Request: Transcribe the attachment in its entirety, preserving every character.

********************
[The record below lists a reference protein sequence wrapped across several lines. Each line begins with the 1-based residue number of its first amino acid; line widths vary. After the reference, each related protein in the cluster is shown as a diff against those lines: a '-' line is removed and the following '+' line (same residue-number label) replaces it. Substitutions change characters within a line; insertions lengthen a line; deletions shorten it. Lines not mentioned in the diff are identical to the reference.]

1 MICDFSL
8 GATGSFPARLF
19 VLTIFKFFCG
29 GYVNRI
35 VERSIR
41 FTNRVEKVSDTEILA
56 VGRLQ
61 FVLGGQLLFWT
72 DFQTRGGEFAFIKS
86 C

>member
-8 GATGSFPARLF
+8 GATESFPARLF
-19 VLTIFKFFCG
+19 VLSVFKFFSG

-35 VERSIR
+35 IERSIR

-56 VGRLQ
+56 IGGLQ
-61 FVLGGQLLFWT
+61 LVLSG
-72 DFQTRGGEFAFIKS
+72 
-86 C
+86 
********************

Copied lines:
[The record below lists a reference protein sequence wrapped across several lines. Each line begins with the 1-based residue number of its first amino acid; line widths vary. After the reference, each related protein in the cluster is shown as a diff against those lines: a '-' line is removed and the following '+' line (same residue-number label) replaces it. Substitutions change characters within a line; insertions lengthen a line; deletions shorten it. Lines not mentioned in the diff are identical to the reference.]

1 MICDFSL
8 GATGSFPARLF
19 VLTIFKFFCG
29 GYVNRI
35 VERSIR
41 FTNRVEKVSDTEILA
56 VGRLQ
61 FVLGGQLLFWT
72 DFQTRGGEFAFIKS
86 C

>member
-8 GATGSFPARLF
+8 GATESFPARLF
-19 VLTIFKFFCG
+19 VLSVFKFFSG

-35 VERSIR
+35 IERSIR

-56 VGRLQ
+56 IGGLQ
-61 FVLGGQLLFWT
+61 LVLSG
-72 DFQTRGGEFAFIKS
+72 
-86 C
+86 